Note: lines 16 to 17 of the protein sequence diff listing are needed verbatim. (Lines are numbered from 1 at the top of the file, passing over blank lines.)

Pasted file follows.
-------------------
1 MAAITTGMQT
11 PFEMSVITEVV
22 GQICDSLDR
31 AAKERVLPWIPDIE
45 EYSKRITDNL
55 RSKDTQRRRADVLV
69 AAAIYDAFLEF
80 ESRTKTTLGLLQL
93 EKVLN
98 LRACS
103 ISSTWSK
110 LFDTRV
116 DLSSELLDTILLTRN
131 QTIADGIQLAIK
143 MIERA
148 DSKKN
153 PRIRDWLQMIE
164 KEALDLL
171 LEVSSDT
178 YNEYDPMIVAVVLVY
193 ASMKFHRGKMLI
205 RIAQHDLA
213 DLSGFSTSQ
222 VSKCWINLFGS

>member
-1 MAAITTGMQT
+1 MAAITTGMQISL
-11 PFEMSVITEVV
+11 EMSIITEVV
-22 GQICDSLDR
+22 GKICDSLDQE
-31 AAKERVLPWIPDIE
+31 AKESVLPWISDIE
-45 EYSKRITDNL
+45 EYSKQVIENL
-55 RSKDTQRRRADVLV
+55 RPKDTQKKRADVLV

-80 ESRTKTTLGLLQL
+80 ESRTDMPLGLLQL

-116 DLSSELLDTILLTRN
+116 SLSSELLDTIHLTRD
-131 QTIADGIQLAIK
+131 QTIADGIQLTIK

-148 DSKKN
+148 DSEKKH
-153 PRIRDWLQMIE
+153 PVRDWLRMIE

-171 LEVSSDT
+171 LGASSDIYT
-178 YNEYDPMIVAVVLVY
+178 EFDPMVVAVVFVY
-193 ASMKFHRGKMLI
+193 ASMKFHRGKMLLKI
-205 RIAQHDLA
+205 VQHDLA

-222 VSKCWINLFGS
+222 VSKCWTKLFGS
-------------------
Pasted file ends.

148 DSKKN
153 PRIRDWLQMIE